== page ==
“If you’re interested in being a student of your business,” says Pardo, who is in his second year of the program, “you’ve got to be a part of this.”
For Brauch, teaching rising stars from retail banks nationwide is his way of giving back to the program he graduated from in 1996. That’s also when he joined as a faculty member. Being a part of the program “keeps me sharp in my day to day responsibilities.”
As he makes his rounds in the Furman library where the senior teams are gathered in private rooms, he reiterates that it’s important for students to trust their instincts and to not allow their perspective to be muddled by the pressure of the tight deadlines the exercises impose. “Hope is not a strategy!” Brauch reminds them. And, that they don’t have to be the biggest bank to be successful: “Volume is vanity. Profit is sanity.”
The “Wailing Wall”
Meanwhile, elsewhere on campus during the week, instructors Allison Gambucci and Maureen Sullivan take on the role of CEOs as they check in on second-year student teams. Five teams comprise the imaginary community Gambucci and Sullivan oversee. Each is in the midst of deciding its marketing budget and how to best serve its target market to help resuscitate an underperforming virtual bank they have inherited as part of the exercise. Like the seniors, they will soon learn the result of their first round of decisions.
“My personal measure of success is, did the bankers learn anything,” not the performance of their virtual bank, says Gambucci, a 2006 graduate and division sales director for Citibank in Redwood City, Calif.
One of the groups she and Sullivan are coaching has decided on the branding tagline, “Making Your Money Work.” They inform their CEOs that they have allocated $10 million for marketing and have $1 million in reserves to apply to product development.
“What should we expect to see tomorrow?” Gambucci asks, alluding to the outcome of their decisions against other banks in the community.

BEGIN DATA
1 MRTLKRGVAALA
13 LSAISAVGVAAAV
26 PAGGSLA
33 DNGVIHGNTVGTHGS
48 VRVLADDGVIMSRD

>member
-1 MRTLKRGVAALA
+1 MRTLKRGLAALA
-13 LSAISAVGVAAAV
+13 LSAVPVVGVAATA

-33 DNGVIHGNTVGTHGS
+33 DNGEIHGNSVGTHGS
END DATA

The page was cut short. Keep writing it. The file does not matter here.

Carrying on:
“We don’t expect to be No. 1,” says Erica McDowell, a finance manager with Wells Fargo Bank in Charlotte. “ We expect to be middle of the pack, but we’re spending money now for the future.”
For McDowell and other second-year students, the first set of results is delivered on a wood-paneled wall at 5 p.m. A program staff member tapes to what has become known as “The Wailing Wall,” four rows of paper showcasing each bank team’s scorecard – essentially, each virtual bank’s health relative to several CBA-designed metrics around sound bank management.
Students slowly approach the wall.
“Wow, wow, wow,” one says with concern.
Another takes pictures of the results on a smart phone and emails it to his team.
“We’re No. 2 of five … we got the most assets, too,” a student says to his teammate. The two slap palms in celebration.
They will return to this wall time and again during the program as they continue to strategize, analyze and learn to think like leaders, to think holistically about the business of retail banking. The results of their decisions will fluctuate as they compete for customers’ attention in an evolving marketplace. Just like the real world.
“I hope,” one student says, “we’ll be high-fiving tomorrow.”